Genesis 11:1-9

Now the whole earth had one language and the same words. And as people migrated from the east, they found a plain in the land of Shinar and settled there. And they said to one another, “Come, let us make bricks, and burn them thoroughly.” And they had brick for stone, and bitumen for mortar. Then they said, “Come, let us build ourselves a city and a tower with its top in the heavens, and let us make a name for ourselves, lest we be dispersed over the face of the whole earth.” And the Lord came down to see the city and the tower, which the children of man had built. And the Lord said, “Behold, they are one people, and they have all one language, and this is only the beginning of what they will do. And nothing that they propose to do will now be impossible for them. Come, let us go down and there confuse their language, so that they may not understand one another’s speech.” So the Lord dispersed them from there over the face of all the earth, and they left off building the city. Therefore its name was called Babel, because there the Lord confused the language of all the earth. And from there the Lord dispersed them over the face of all the earth. [1]

The list of names we looked at last week in Genesis 10, known as the Table of Nations, gives us a verbal map of the known world at the dawn of history. Three times (once for Japheth, then for Ham, and then for Shem), the author states that the Table was composed according to “their clans, their languages, their lands, and their nations” (v. 31; cf. vv. 5, 20).

Moses’ Table of Nations is his picture of how God fulfilled his command to Noah to “Be fruitful and multiply and fill the earth.[2] The Table concludes with these grand words, “32 These are the clans of the sons of Noah, according to their genealogies, in their nations, and from these the nations spread abroad on the earth after the flood.[3]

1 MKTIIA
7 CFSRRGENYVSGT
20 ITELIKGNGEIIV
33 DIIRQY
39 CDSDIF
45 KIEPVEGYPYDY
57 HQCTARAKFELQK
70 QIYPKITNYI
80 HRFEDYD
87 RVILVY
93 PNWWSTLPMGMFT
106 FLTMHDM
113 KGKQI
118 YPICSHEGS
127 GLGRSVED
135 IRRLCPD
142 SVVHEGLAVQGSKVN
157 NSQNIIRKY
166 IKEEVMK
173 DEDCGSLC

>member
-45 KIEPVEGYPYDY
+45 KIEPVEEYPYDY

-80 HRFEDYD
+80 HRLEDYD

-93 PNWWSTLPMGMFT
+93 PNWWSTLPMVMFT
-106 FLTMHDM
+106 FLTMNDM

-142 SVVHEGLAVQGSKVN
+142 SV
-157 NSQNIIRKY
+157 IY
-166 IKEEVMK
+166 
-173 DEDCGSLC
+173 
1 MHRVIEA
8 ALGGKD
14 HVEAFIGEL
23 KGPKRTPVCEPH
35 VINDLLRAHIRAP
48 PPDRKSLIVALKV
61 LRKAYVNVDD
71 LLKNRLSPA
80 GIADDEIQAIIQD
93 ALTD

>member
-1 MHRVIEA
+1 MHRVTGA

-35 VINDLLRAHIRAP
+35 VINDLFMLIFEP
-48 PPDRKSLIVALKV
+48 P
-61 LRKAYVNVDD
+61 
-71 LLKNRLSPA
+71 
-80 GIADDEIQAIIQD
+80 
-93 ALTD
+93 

The Table of Nations is bedrock theology for the Children of Israel who are supposed to be a light to the Gentiles that are promised blessing through Abraham, the ancestor of the Promised Seed. It’s a reminder that they are not special for any other reason than God sovereignly chose to set his loyalty love upon them and preserve them as a people built around his promise of the Seed of the Woman (Gen. 3:15). It’s a reminder for us that in Adam we are all losers, not one of us better than the next. It suggests to us a mantra the Israelites (and most of us most of the time) forget:

  • We are ALL broken messes.
  • Our future is brighter than we can imagine.
  • ANYONE can get in on this!

Following the Table of Nations, Moses inserts the narrative of the Tower of Babel. The story is arranged thematically, not chronologically. In the first 11 chapters, Moses has six genealogies and in between each pair of two he places a narrative.[4] The Babel event comes chronologically before the spreading out of the nations recorded in chapter 10. But it’s placed after the multiplication table because of the themes we find in the Table. “It is located between the two lines that are traced from Shem: first, the line that extends from Shem (10:22) through Eber (v.24) through Joktan (vv.26–29); and, second, the line extending from Shem (11:10) through Eber (v.14), through Peleg (v.17) [that produces Abram]. “The placement of the story of Babel is deliberate, especially in light of the continuous interplay between the name Shem (šēm) and the quest for making “a name” (šēm) both in the account of the building of Babylon (11:4) and in the account of God’s election of Abraham (12:2).”[5] The absurdity of all humanity attempting to stay together follows the fact of the dispersal pictured in the Table of Nations. The Table shows how futile man’s rebellion is against God’s will.

SETTING (11:1-2)